Generally, price controls distort the working of the market and lead to oversupply or shortage. They can exacerbate problems rather than solve them. Nevertheless, there may be occasions when price controls can help for example, with highly volatile agricultural prices.

  • A better solution to maximum prices may be to increase the supply of housing.
  • A better solution to minimum prices may be to offer subsidies to farmers who promote some environmental benefit to society – rather than through prices.

See also:

47 thoughts on “Price controls – advantages and disadvantages”

  1. thanks so much admin bz your information helpful. anyway In what situation that the government will set a price floor(price ceiling) that is below(above) the equilibrium level?

  2. Thank you so much. It helps a lot. I want to ask why the government usually does not set a price control to the level that maximize the total surplus of the economy in monopoly? Thank you!

  3. When properly regulated, there is no reason why wage and price controls can’t be effective. If companies are permitted to establish prices at any rate they choose, they affect the economy because the average public can’t afford them. If workers’ wages are so low they can’t afford the goods, you have the same problem. These were some of the key issues that led to the Great Depression. The key is in determining proper balance in accord with the economy and inflation. Economists never like to discuss this.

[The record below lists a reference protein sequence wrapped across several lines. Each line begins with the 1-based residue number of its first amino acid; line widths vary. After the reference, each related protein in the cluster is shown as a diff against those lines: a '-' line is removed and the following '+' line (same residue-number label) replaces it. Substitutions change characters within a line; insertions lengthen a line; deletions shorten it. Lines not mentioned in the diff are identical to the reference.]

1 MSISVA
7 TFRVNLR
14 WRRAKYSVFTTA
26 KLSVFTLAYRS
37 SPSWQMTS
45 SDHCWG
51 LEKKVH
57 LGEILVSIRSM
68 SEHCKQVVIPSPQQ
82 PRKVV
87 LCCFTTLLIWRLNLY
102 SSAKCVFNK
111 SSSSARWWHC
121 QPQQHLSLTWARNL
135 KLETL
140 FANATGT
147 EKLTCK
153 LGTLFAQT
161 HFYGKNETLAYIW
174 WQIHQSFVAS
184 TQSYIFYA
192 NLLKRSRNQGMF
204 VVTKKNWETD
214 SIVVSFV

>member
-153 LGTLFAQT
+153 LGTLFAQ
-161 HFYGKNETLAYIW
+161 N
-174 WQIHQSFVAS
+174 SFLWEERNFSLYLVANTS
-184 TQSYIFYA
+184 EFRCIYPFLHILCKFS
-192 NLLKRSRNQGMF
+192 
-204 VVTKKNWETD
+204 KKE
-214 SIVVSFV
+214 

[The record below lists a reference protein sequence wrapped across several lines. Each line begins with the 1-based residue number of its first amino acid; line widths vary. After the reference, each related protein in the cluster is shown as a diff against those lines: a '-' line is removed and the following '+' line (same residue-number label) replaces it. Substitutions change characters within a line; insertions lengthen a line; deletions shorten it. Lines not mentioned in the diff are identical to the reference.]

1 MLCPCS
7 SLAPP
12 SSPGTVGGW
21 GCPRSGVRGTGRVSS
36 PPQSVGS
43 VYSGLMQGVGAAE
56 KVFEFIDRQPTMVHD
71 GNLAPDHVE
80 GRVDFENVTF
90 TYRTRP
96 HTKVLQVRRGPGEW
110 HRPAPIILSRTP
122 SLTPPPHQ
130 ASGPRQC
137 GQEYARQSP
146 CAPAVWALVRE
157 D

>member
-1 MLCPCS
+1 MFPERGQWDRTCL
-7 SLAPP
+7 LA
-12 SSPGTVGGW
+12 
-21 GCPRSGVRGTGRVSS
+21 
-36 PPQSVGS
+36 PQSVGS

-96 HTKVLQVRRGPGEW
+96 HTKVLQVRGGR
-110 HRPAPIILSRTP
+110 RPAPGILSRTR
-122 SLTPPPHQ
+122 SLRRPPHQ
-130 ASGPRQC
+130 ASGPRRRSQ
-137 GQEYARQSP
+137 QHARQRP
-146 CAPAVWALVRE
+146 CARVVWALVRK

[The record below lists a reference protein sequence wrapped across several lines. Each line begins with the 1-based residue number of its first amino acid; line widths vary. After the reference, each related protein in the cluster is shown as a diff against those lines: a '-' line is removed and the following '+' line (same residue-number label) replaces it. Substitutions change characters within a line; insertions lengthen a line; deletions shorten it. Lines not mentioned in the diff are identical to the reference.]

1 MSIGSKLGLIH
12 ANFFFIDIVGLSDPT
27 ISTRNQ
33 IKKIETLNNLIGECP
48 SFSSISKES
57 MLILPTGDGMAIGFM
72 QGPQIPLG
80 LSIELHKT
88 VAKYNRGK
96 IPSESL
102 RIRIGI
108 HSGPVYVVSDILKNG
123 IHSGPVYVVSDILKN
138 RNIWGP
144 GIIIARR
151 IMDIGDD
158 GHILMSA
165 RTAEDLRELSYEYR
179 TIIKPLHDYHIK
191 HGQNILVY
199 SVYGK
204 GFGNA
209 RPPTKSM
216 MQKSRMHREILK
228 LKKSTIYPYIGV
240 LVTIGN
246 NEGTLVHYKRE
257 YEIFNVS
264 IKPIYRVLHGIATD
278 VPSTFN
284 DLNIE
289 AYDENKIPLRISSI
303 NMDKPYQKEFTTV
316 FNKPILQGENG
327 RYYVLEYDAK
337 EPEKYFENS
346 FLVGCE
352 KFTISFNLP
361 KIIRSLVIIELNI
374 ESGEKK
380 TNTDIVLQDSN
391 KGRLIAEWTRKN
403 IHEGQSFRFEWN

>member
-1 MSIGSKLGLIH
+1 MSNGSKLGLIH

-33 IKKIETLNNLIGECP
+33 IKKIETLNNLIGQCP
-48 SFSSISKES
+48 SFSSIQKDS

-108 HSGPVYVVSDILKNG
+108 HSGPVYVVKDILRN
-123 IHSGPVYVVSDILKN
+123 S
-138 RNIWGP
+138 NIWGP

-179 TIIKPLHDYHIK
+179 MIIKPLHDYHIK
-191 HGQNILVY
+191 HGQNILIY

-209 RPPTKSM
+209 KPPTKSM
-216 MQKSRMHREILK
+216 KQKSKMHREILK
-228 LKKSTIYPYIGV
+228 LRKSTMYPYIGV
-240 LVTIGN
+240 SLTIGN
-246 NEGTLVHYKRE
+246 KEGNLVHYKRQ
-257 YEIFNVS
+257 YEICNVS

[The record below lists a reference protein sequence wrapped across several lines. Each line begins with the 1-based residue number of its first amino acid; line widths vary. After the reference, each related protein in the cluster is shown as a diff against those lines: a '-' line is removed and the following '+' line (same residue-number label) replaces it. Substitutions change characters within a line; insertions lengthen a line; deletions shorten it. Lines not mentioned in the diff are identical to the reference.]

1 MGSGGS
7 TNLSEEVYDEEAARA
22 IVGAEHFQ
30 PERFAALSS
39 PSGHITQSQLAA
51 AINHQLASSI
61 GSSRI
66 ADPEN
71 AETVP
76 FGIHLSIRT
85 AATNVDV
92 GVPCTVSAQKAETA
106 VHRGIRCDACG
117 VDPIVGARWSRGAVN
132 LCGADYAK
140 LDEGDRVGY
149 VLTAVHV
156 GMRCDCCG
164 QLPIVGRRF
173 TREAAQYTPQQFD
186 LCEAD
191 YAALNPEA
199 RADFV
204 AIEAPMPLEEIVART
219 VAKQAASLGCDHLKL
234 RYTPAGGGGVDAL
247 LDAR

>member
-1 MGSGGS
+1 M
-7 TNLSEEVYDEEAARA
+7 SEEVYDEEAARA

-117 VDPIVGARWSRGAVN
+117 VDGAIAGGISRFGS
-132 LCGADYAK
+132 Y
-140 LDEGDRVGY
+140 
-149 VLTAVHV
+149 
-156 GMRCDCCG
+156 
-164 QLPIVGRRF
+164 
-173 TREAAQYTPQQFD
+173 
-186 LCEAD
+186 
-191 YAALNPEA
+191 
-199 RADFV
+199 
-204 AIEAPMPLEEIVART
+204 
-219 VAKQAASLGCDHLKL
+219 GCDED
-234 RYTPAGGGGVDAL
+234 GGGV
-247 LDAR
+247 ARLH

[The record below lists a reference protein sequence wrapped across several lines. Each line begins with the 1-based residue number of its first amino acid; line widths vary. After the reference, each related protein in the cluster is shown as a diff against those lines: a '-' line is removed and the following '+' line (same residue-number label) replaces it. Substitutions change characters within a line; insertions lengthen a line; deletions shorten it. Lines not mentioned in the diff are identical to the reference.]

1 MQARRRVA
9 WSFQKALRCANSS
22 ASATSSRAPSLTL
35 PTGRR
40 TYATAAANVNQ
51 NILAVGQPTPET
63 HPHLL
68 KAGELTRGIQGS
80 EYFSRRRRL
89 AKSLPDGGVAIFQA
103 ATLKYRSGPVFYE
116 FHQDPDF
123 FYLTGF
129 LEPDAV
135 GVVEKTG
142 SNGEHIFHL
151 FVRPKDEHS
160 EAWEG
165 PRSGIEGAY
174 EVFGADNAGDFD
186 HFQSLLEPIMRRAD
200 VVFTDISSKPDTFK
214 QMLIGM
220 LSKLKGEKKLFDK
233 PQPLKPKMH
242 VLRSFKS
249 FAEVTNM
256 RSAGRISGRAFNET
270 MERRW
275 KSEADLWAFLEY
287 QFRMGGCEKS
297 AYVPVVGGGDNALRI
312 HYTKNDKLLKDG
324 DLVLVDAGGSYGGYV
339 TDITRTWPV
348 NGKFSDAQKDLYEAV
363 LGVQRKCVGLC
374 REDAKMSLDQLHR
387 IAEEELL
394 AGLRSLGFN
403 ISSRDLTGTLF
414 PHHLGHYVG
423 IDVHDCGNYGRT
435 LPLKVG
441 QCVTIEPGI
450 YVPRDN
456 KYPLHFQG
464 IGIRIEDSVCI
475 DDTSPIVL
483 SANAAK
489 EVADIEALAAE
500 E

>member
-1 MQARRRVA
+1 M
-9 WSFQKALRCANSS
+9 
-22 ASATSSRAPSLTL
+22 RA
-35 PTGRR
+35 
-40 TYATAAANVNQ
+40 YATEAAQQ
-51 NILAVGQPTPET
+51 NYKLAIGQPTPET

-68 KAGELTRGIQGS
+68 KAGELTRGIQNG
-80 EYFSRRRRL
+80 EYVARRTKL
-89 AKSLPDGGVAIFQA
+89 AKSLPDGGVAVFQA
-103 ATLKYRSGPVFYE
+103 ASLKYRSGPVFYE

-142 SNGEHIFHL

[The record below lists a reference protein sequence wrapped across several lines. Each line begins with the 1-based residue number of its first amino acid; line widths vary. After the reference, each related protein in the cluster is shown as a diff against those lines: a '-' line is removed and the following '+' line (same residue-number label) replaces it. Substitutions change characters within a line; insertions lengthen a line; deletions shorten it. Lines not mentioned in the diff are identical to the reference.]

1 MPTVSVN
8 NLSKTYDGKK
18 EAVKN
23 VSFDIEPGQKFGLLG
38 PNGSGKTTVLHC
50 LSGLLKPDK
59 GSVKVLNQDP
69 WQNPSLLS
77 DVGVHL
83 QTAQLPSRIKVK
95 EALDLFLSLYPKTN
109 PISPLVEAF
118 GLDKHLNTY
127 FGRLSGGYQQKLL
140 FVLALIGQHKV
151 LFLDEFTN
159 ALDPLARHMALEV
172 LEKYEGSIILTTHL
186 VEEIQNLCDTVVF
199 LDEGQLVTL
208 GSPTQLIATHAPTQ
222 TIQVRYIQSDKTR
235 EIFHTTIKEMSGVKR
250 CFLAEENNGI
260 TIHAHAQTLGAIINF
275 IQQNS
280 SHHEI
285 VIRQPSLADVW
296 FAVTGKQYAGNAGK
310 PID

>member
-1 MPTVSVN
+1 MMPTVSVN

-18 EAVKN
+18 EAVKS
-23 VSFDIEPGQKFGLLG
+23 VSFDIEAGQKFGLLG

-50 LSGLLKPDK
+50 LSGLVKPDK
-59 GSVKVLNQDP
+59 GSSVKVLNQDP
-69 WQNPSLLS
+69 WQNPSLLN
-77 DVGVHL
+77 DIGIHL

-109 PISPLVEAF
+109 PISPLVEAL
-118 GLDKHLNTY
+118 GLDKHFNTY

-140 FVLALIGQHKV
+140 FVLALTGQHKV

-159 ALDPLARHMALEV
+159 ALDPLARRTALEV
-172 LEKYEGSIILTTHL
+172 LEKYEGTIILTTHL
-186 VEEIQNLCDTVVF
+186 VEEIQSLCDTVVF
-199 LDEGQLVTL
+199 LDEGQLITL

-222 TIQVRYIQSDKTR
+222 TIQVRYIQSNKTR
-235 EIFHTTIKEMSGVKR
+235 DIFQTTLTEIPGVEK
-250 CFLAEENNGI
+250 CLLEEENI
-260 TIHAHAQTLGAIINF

4. Price control is Soo essential to the public as they prevent the from exploitation from this private firms which are profit oriented

    • Don’t know if this is too late, but a price floor stops certain producers from being taken advantage of, for example, Tesco used to buy a lot of farmer’s crops at cheap rates (well below equilibrium), and so the UK Governement put in a minimum price to protect them.

    • Advantages of price floor
      i. Prevents the fluctuation of prices of agricultural products.
      ii. It reduces the over exploitation of producers.